World Athletics Championships: Omanyala says he has what it takes to make history in Oregon

African 100m men's record holder Ferdinand Omanyala plants a tree at Kasarani Stadium, on June 25. [Jonah Onyango, Standard]

The clock is ticking. And global athletics enthusiasts are waiting with bated breath for Africa 100m record holder, Ferdinand Omanyala to make history –as the first Kenyan to strike a medal in 100m at the World Athletics Championships.

The nation is no doubt pregnant with expectations. When the African cock crows, Omanyala will win a medal at the World Championships that start at Hayward Field inside University of Oregon, Eugene, in USA on Friday. Kenyan ancestors are waiting!

Not only is he Africa’s fastest man, he is also the inspiration for a new wave of sprinters in Kenya.

And Omanyala has vowed to stop any aggression.

“My friend, I am ready for it. Be assured of a medal. That is a guarantee. I am heading to the World Championships with confidence. I have competed with most of the top 100m athletes and know very well on how to tackle them," he said.

“I have sharped my take-off skills. This is my moment to do something special for this nation,” Omanyala said yesterday.

It has been the norm that USA, Jamaica and the Caribbean region provide talking points in every Olympic year or World Athletics Championships season in sprint races.

But the script is different this time round thanks to Omanyala, the Africa 100m champion and continental record holder over the distance.

He has certainly changed World Athletics charts. Against huge odds and just days to the World Athletics Championships, Omanyala basks in a world leading time of 9.85 seconds –what with a personal best of 9.77 seconds!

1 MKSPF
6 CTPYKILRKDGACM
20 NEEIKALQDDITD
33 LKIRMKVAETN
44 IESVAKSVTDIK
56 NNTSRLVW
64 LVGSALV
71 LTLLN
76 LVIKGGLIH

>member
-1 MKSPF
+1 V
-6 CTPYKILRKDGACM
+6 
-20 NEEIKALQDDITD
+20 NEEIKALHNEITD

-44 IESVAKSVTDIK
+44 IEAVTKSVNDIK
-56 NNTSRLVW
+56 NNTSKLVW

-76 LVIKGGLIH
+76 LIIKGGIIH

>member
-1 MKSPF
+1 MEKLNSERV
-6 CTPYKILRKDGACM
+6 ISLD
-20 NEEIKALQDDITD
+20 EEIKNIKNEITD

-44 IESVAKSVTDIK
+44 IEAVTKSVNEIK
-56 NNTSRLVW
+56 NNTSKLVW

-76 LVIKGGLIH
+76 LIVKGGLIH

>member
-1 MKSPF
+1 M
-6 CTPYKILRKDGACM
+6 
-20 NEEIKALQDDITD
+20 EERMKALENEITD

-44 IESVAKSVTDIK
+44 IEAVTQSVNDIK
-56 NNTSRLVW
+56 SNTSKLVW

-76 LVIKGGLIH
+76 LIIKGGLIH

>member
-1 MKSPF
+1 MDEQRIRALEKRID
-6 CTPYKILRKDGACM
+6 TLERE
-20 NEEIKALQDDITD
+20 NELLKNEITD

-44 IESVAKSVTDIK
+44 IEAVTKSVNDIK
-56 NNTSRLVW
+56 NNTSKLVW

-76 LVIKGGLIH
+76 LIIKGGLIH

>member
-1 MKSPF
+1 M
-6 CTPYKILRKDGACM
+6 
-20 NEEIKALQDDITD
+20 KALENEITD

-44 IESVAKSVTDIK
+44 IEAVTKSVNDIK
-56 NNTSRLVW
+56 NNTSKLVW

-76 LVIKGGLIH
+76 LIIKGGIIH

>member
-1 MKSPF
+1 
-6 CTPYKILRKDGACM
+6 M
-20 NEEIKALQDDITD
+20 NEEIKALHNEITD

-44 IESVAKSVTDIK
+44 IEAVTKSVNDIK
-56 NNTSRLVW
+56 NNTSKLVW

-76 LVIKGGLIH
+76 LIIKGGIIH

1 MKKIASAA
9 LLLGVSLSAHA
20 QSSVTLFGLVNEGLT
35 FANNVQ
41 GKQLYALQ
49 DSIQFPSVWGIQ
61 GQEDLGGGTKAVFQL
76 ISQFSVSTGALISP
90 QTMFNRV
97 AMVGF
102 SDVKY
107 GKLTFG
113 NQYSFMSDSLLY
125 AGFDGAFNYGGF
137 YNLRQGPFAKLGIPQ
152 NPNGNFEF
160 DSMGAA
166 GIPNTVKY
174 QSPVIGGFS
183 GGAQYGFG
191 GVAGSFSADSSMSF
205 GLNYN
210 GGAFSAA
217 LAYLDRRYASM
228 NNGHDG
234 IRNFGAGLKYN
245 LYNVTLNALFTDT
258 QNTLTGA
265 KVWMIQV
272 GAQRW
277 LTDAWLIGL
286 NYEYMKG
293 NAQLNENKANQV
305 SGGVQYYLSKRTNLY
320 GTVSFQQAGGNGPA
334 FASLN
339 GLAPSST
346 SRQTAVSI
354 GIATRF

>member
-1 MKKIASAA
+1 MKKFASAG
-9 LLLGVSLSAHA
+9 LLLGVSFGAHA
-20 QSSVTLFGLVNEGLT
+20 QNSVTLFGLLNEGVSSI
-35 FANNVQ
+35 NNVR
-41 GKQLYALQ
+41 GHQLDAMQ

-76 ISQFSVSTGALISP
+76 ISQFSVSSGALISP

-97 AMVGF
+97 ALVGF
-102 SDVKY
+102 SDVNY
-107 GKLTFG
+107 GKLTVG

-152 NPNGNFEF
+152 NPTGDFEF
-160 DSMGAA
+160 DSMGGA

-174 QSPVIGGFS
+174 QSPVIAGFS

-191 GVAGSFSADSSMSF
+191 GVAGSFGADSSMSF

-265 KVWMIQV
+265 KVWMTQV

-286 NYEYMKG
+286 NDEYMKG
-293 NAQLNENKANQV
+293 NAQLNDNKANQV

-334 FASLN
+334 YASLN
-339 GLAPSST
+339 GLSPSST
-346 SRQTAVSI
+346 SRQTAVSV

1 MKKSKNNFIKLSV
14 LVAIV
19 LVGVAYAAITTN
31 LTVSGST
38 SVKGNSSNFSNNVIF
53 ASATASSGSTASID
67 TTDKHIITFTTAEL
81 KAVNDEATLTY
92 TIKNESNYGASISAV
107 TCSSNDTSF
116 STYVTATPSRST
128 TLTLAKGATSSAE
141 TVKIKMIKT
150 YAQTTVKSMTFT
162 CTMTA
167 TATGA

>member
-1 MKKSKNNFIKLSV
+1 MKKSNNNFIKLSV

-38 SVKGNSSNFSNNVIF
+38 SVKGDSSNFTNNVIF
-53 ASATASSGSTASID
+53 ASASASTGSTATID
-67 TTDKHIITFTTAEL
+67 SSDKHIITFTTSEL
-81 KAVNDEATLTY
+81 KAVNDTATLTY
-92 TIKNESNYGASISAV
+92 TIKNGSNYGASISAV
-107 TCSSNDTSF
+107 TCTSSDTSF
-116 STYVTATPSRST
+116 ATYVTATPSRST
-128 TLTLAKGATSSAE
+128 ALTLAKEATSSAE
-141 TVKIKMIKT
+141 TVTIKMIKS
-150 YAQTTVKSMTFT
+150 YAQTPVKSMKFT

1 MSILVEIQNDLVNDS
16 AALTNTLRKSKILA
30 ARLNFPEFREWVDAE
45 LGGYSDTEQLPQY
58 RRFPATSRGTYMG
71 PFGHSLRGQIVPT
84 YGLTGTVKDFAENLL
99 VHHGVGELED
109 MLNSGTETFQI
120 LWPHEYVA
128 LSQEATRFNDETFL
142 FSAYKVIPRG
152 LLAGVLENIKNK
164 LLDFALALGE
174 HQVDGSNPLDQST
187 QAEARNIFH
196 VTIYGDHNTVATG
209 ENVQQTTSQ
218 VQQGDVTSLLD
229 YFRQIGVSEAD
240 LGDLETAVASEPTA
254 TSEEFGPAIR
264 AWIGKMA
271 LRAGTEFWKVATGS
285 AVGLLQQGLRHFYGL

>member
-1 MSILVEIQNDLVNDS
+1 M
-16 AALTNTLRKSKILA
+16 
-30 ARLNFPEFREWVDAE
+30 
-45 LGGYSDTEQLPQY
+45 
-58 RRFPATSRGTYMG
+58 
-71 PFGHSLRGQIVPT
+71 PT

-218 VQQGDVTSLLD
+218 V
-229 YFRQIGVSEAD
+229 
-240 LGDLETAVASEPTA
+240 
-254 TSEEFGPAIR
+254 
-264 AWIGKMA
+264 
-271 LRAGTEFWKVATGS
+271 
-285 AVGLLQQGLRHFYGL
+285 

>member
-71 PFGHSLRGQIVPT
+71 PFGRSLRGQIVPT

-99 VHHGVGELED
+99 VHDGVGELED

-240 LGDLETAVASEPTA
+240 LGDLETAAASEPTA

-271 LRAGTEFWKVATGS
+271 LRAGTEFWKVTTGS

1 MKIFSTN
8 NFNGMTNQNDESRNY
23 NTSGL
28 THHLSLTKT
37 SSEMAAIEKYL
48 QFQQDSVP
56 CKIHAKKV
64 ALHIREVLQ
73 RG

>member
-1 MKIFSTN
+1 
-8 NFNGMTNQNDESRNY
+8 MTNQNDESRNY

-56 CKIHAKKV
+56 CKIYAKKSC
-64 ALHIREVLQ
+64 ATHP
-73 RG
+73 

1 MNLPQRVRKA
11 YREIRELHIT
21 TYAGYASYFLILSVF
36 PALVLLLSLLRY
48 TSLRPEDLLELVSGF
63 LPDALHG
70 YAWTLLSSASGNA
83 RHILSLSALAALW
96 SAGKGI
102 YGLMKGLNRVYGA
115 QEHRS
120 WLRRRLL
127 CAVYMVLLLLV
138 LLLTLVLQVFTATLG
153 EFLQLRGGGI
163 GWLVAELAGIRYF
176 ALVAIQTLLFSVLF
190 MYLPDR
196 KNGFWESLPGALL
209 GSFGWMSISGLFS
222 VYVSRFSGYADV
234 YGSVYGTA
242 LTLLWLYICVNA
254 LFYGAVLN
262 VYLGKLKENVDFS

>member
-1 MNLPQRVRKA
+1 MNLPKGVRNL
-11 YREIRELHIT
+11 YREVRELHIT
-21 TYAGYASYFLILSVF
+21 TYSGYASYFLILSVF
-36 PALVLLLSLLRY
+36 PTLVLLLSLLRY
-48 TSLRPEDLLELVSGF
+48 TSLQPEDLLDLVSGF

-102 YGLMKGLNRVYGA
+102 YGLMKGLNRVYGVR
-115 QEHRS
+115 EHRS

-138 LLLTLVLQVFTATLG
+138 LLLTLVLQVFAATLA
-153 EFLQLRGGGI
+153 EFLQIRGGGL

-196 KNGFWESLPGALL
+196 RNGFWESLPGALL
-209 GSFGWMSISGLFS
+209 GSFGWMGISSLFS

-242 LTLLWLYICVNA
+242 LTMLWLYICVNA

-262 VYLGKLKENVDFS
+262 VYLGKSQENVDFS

But will he beat Usain Bolt’s 100m record?

“I long to run fast times this season…even I can attempt the world record. It is possible. The world record is still in my sights,” he said.

In April, Omanyala gave Kenyans a night to remember when he set a new season best at the ASA Athletics Grand Prix 4 inside Germiston Stadium in Johannesburg, South Africa.

It was a night that started off with huge expectations. And the clash between him and homeboy Akani Simbine, the reigning Commonwealth Games champion, was simply breathtaking.

Omanyala won the 100m race in a season best mark of 9.98 seconds. Simbine, who was then the Africa champion, returned second in 10.11 seconds ahead of Bradley Nkaona, another homeboy, who checked in third in 10.38 seconds. Omanyala also triumphed in 200m.

The battle brought back memories of the 2021 Kip Keino Classic meet when Omanyala finished second in 9.77 seconds to slap a new mark on Simbine’s then Africa record of 9.84 seconds.

Omanyala and Simbine clashed for the first time at the Diamond League meeting inside King Baudouin Stadium in Brussels last year. Omanyala came fourth in 10.02 while Simbine finished sixth in 10.18.

Omanyala made it to the semi finals at the Tokyo Olympic Games, last year.